The records show the vast majority of that money was used immediately by the recipients to acquire emergency supplies.
You also supported community organizations and some 3,000 small businesses to recover. The Government of Canada was pleased to match the individual donor component of your fundraising campaigns for Forty Mac – in the amount of $104 million. And the work goes on.
On behalf of all Canadians, let me say thank you once again for your remarkable service – at Fort McMurray, in the floods this year, and in all the other ways that the Canadian Red Cross serves as a nimble, reliable and excellent “auxiliary” to governments in helping people in times of need.
I recall the words of former Governor General Adrienne Clarkson when she inaugurated your national office several years ago here in Ottawa:
“”Humanitarian actions are part of what makes us human. We have to learn and practice how to be human. And only in this way can our society show that it is a civilized one.””
Looking forward, the federal/provincial and territorial ministers responsible for emergency management will be meeting in St. John’s later this month to advance work on a stronger emergency management plan for all of Canada. Momentum in this direction has been accumulating since our government came to office 18 months ago.
We have restored federal funding for six strategically located and all-hazard heavy search and rescue teams across the country.
We have provided new resources for HazMat training for firefighters.
We have budgeted for a new benefit to go to the families of First Responders who lose their lives in the line of duty.
And we’re at work on a national strategy to better cope with the impact of PTSI among safety and emergency workers.
Greater community and individual resilience is a vital factor in coping with disasters when they strike. We’re advancing a number of tools to help Canadians prepare for the unexpected.
“Flood Ready”, for example, is an innovative public awareness campaign that offers tools and tips to help people safeguard themselves before disaster strikes.
“Alert Ready” is a campaign led by Pelmorex Media – owners of the Weather Network and MétéoMedia – to advance understanding about public alerting and what to do when an alert is sounded.
This compliments “Be Ready” – an app from the Canadian Red Cross which helps Canadians track weather developments.
And all this is strengthened by the CRTC’s recent regulatory decision on wireless public alerting which requires service providers to relay public alerts on emergencies through wireless devices.
But there is much more work to be done. At that upcoming FPT meeting is St. John’s, there are five major objectives that are likely to come to the fore:
- enhancing whole-of-society collaboration and governance;
- improving the understanding of disaster risks;
- increasing disaster prevention and mitigation activities;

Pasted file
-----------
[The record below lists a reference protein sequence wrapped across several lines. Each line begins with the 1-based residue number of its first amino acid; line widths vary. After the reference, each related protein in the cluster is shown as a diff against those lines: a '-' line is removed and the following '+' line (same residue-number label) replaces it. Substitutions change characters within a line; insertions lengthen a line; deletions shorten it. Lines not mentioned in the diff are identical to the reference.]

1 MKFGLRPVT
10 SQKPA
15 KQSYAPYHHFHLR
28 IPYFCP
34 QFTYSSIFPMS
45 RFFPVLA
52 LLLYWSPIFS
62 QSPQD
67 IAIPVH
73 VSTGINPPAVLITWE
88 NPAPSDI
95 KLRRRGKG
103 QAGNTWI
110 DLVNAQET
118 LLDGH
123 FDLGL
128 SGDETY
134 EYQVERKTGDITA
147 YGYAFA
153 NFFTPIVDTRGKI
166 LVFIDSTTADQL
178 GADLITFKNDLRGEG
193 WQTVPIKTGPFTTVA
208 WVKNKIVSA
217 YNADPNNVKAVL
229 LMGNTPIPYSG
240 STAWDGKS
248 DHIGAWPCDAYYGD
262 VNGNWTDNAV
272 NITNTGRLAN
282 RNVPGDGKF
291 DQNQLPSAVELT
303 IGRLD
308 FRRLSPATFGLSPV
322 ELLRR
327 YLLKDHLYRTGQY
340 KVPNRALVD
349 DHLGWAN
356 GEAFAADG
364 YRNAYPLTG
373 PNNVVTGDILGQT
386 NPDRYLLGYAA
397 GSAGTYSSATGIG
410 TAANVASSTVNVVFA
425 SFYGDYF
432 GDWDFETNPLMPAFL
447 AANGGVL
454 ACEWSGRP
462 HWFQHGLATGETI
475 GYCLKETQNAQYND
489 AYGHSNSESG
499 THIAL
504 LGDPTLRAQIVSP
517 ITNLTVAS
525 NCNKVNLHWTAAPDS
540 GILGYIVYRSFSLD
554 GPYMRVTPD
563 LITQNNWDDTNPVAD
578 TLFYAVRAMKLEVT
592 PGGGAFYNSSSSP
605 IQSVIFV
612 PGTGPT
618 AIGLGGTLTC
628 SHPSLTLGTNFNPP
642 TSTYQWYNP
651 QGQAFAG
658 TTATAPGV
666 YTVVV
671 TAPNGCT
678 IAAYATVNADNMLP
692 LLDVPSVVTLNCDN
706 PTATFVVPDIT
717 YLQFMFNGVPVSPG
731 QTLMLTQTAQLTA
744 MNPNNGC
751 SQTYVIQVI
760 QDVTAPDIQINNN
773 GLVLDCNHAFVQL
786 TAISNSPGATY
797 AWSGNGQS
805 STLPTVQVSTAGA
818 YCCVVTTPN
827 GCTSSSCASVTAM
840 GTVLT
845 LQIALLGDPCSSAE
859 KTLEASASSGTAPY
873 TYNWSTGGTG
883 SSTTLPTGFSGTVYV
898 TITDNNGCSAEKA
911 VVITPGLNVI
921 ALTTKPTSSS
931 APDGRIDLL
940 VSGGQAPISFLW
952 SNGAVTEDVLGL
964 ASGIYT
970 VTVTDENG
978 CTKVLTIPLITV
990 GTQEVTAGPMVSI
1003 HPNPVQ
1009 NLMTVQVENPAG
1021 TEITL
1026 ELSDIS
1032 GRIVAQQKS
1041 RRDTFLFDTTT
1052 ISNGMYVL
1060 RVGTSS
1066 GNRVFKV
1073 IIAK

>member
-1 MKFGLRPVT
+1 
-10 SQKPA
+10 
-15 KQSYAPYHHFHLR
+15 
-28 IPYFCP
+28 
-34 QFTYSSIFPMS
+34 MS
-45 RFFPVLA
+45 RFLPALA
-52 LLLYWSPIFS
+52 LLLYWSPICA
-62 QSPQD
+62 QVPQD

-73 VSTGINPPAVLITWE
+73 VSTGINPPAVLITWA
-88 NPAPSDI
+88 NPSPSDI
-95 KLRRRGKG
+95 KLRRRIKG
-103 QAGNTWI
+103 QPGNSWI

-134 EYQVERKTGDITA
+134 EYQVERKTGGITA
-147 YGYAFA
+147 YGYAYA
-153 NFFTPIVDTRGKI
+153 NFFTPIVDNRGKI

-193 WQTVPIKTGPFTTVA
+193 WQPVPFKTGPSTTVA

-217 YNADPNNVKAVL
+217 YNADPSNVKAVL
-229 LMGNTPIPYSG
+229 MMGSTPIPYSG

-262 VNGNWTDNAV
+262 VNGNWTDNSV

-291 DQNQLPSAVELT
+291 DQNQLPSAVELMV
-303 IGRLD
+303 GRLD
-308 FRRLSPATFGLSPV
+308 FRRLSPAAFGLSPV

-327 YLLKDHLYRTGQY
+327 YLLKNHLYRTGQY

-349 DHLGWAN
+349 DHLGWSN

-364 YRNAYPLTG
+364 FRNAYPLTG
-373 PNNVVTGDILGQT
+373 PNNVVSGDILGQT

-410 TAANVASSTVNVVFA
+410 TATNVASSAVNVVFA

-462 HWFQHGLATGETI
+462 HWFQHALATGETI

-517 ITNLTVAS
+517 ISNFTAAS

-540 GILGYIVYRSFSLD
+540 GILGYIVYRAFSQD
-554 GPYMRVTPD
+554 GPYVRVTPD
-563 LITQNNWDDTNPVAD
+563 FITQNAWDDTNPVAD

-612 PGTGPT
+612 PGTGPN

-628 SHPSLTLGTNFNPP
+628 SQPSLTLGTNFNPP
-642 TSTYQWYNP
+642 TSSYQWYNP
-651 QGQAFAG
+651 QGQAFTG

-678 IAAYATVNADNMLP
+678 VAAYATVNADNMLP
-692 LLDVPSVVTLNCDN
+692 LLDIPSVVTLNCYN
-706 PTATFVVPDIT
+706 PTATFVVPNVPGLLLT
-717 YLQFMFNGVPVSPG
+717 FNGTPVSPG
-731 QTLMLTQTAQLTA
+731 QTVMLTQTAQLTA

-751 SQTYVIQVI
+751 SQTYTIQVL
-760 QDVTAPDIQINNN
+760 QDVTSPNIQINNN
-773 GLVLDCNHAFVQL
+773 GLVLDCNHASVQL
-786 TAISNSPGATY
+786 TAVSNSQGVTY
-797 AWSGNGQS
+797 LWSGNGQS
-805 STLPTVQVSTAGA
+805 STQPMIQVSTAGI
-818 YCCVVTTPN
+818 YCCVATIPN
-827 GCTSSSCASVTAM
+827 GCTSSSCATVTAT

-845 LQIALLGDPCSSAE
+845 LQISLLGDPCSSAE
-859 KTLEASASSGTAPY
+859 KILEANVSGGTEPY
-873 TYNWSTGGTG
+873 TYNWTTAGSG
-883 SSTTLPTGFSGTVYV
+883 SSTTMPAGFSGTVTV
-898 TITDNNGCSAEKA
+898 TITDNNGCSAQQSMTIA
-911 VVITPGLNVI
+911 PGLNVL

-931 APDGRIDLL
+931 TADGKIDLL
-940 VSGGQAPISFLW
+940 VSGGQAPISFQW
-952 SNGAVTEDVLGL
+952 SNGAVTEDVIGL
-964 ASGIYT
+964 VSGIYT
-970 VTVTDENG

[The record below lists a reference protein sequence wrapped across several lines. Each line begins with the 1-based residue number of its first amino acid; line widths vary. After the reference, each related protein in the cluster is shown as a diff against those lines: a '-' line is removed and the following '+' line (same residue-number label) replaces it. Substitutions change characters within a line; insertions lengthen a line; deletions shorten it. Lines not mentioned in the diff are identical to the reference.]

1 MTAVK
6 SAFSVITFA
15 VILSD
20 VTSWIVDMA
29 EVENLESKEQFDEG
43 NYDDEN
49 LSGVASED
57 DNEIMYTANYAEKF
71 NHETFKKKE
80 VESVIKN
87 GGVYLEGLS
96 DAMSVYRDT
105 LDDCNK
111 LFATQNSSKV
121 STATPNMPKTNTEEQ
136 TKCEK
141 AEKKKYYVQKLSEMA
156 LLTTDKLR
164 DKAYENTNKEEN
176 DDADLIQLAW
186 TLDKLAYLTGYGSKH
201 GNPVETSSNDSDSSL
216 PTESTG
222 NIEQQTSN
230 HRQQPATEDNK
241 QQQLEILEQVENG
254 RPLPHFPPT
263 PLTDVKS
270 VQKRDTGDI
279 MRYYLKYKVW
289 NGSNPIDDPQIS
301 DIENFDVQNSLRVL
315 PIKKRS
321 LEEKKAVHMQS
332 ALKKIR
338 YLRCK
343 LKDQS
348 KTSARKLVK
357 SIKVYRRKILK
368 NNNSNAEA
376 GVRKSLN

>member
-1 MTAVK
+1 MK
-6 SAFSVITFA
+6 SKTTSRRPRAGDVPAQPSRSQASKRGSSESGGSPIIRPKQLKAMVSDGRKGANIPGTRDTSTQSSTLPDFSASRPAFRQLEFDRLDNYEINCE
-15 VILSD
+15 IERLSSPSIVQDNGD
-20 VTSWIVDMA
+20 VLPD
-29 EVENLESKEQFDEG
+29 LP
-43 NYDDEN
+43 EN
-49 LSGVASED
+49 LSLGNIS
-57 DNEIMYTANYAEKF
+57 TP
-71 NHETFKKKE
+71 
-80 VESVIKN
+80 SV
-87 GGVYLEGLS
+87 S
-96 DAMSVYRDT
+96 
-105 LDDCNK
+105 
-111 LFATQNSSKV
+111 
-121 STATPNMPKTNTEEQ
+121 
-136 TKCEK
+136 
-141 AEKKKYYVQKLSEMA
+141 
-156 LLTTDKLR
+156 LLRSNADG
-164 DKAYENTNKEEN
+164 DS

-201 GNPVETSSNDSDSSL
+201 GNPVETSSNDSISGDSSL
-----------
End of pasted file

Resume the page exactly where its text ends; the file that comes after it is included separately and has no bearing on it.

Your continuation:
- enhancing disaster response capacity and coordination; and
- strengthening recovery efforts to minimize future risks.
From my experiences over this past 18 months, let me make just a couple of observations about lessons learned.
With respect to a “whole of society” approach, our partnerships with the Red Cross will be vital. You are ubiquitous with a national, indeed international, reach. You have a large contingent of identified, security-cleared and well trained volunteers. You are well-organized and know to motivate, manage and nurture those volunteers. Your operations are cost effective. You are nimble and innovative. Tested and respected with a strong track record for results.
I look forward to working with you.
On prevention and mitigation – these have to become policy and budgetary priorities at all levels.
It’s large scale flooding right now. A few weeks ago, it was an icestorm in Atlantic Canada. Last fall, a flood in Cape Breton.
A year ago, the inferno at Fort Mac. Before that, a blaze across the boreal forest in northern Saskatchewan. And before that, three years of flooding across the southern prairies – including the inundation of Calgary and High River.
For reasons like these, we have put $2.6 billion in our budget for Infrastructure, specifically aimed at works that will mitigate disasters and adapt to the obvious consequences of Climate Change.
And when we rebuild – we need to build-back-better, not just recreating the same old vulnerabilities.
These are some of things on our national agenda, in partnership with provinces, territories and municipalities.
They’re also on our agenda internationally as part of the United Nations’ Disaster Risk Reduction strategy. And let me close on this point … A key issue Canada raised at a recent gathering of UN countries in Montreal is that our planning and activity must be inclusive – including Indigenous people.
Here in Canada some of the biggest gaps in emergency preparedness and emergency planning are in Indigenous communities, and we need to make sure that our commitment to safety is fully comprehensive – leaving no one behind.
Thank you for your attention, and for all your service to Canada!